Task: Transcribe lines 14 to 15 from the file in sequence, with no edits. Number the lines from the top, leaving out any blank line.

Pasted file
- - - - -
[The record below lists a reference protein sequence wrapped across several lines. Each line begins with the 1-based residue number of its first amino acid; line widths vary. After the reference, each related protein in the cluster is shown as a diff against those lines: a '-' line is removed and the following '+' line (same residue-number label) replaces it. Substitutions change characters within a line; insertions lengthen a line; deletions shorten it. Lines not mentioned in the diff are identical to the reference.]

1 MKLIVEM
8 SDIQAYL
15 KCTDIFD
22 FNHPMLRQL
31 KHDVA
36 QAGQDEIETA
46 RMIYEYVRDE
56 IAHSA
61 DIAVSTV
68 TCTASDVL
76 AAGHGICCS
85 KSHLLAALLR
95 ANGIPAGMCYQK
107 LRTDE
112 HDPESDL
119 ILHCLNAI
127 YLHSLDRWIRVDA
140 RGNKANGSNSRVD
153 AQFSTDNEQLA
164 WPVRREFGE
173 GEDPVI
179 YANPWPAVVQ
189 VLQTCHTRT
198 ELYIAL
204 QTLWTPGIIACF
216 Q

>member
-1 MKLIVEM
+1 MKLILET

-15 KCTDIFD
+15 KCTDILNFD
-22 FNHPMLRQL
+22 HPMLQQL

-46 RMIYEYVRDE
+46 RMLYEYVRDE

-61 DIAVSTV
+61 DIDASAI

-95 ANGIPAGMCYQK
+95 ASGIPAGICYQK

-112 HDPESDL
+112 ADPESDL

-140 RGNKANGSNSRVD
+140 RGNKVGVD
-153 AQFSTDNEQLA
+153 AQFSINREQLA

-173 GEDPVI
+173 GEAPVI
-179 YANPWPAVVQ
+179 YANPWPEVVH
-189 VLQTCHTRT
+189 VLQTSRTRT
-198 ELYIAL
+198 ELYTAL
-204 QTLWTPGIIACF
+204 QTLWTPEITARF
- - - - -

95 ANGIPAGMCYQK
107 LRTDE